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Wednesday, March 05, 2008

The Beginning of the End of the User Fee Era?

In the 15 years since the Prescription Drug User Fee program was created, the biopharma industry and its investors have gotten used to a once-unthinkable proposition--that FDA would give a clear yes or no answer about the approvability of a new drug by a tight deadline.

That record of reliability now may be in jeopardy.

Given the agency's ongoing resource problems, Office of New Drugs Director John Jenkins has given overworked and overwhelmed review divisions the green light to do what was once unthinkable: miss PDUFA deadlines.

According to a story in BioCentury this week, Jenkins’ unofficial and unpublicized directive could result in FDA missing more than 10% of user fee deadlines this year. That may not sound too bad, suggesting only a minor slippage from the agency's official commitment under the PDUFA agreement to meet its goals for at least 90% of its applications.

But in reality, FDA's track-record on meeting deadlines has been very close to 100%.

What Jenkins is describing is a limited number of missed deadlines—only in cases when a division feels overwhelmed by its workload. But once you start missing deadlines, it becomes very difficult to get caught up. And it's not like FDA is being overwhelmed by new drug applications these days. Imagine what might happen if new drug applications were streaming into FDA like they were 10 years ago.

For industry, the beautiful thing about the user fee process is its predictability: on new drug reviews, FDA promises to give a sponsor an answer by a certain date. And if company executives ask for a meeting with FDA officials to discuss an application, they know they will receive one within a set period of time.

Up until now, user fee activities have historically been considered sacred cows at FDA: industry fees have increased at a healthy clip at each reauthorization of PDUFA. It’s been all the “extraneous” activities funded through congressional appropriations—like professional development and, until recently, post-marketing safety—that have suffered due to a lack of funding.

And these days, it seems like FDA is stretched to the limit. Between the inspections debacle, the FDA Amendments Act implementation, and the new “Safety First” postmarketing safety initiative, FDA “has more work on our plate than we can possibly accomplish,” Jenkins told BioCentury. “We are having to prioritize. We are having to set aside some things, hopefully on a temporary basis, until we can get adequately staffed.”

But hiring and training new staffers is no easy process, thanks to a lengthy and arcane procedure under current HHS guidelines. Mary Pendergast, a former deputy associate commissioner at FDA, discussed this exact dilemma during Windhover's FDA/CMS Summit in December.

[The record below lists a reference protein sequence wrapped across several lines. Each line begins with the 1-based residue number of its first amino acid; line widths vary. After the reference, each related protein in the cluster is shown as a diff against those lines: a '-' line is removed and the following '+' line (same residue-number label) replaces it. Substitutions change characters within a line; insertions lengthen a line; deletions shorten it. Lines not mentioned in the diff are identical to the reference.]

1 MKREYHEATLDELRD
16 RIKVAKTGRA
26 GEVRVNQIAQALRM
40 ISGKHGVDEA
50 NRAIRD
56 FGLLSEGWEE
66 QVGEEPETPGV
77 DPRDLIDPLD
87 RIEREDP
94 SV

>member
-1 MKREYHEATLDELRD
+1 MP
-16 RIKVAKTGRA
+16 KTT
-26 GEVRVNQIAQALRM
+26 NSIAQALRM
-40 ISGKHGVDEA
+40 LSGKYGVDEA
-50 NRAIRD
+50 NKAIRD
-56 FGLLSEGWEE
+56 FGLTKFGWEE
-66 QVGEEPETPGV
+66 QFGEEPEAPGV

“The FDA has to hire many additional people. But as any FDAer would tell you, the new rules imposed by the Department of Health & Human Services—which took away from the FDA the ability to hire its own staff—has caused a very difficult time for the FDA in terms of making new hires,” she said. “The system is so long that most competent people will have found a new job by the time the FDA tells them they want them to be hired.”

So far, Congress has turned a deaf ear to FDA’s resources woes, wanting promises of an agency overhaul before appropriating any more money. Capitol Hill has sent a clear signal on where it believes FDA’s priorities should lie, and it’s not in faster review times.

Congress wants FDA to hold advisory committess for all new molecules, or justify a decision not to in writing. The logistics of scheduling committee reviews within six- or 10-month deadlines make that a tall order. And the decision to delay an advisory committee review for Theravance's televancin demonstrates the real-world consequences of placing safety concerns (in this case, the integrity of the trial data) over PDUFA deadlines.

Then there is the focus on the preapproval inspection process. When that program was created in 1990, the first impact was a delay in approval for a number of pending applications while the agency hustled to conduct inspections of the facilities. In the intervening years, FDA has developed a list of exceptions to the preapproval inspection policy--and Congress isn't happy about that. Another reason for delays.

The bottom line is that folks like Reps. Rosa Delauro and Bart Stupak or Sen. Chuck Grassley are less concerned about missing a few deadlines than when FDA inspects the wrong heparin facility in China. Indeed, they are clearly uncomfortable with the entire user fee model--a fact that should give the biopharma industry pause.

1 comment:

Jeffrey Young said...

Nice WSJ.com pickup, Kate!